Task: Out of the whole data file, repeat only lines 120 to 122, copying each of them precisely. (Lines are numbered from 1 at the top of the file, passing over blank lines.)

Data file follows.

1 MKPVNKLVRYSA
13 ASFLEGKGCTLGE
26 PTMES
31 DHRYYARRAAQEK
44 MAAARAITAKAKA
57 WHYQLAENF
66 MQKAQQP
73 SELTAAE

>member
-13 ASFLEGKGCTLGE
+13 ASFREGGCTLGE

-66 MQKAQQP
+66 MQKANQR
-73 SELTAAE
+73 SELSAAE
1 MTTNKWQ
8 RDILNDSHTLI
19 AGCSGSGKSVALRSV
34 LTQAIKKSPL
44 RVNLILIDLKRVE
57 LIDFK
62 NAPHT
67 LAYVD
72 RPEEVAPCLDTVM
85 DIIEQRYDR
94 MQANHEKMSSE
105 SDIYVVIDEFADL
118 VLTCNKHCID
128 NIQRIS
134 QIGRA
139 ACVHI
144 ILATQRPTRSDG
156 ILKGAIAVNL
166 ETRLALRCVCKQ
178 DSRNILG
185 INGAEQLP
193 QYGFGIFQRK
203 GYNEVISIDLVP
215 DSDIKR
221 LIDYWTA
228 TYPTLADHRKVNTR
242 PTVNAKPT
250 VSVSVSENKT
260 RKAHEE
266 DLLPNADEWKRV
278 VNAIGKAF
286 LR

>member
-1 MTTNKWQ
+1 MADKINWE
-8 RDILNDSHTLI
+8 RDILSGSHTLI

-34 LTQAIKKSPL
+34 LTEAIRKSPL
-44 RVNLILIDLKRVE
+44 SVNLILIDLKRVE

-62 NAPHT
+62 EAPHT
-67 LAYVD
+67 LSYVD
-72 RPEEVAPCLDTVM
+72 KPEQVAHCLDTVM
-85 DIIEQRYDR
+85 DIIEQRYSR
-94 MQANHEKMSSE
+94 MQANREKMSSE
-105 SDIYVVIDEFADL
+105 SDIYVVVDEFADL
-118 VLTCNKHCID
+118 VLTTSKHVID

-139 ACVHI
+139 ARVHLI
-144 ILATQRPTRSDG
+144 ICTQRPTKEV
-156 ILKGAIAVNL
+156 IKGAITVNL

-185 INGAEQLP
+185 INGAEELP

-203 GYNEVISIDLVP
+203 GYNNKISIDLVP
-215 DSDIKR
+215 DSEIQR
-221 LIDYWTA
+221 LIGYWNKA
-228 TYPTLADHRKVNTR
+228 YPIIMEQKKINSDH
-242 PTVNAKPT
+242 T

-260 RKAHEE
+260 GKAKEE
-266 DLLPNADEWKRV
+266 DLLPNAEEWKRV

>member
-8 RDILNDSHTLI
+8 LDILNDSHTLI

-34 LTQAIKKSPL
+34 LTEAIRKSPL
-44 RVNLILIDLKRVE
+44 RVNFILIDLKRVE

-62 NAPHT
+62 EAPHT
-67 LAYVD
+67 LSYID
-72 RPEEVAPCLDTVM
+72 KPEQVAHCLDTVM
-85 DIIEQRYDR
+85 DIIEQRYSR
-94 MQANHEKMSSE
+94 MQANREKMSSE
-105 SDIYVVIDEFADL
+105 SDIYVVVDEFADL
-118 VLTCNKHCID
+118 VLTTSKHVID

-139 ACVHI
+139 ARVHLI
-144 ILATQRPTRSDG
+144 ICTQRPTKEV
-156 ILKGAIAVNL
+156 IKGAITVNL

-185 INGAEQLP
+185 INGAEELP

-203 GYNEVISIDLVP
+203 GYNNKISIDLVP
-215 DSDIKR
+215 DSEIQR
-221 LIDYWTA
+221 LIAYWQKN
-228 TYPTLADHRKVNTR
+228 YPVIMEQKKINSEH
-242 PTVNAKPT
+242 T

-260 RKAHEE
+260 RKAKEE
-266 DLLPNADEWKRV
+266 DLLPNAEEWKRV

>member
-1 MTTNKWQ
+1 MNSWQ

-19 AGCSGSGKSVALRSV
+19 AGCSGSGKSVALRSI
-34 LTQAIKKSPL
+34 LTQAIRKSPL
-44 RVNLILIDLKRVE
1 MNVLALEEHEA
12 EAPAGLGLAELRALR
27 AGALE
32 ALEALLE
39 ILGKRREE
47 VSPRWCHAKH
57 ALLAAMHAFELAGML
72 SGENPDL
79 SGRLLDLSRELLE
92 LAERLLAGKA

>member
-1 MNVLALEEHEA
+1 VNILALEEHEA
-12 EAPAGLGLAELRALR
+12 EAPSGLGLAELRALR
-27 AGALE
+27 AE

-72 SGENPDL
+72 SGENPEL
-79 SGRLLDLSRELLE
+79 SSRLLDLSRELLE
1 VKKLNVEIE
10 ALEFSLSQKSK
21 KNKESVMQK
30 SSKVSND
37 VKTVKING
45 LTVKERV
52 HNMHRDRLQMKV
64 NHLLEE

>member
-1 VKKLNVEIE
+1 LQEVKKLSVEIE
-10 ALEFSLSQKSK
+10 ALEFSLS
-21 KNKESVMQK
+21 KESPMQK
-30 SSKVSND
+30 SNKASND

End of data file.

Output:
-185 INGAEQLP
+185 INGAEELP

-203 GYNEVISIDLVP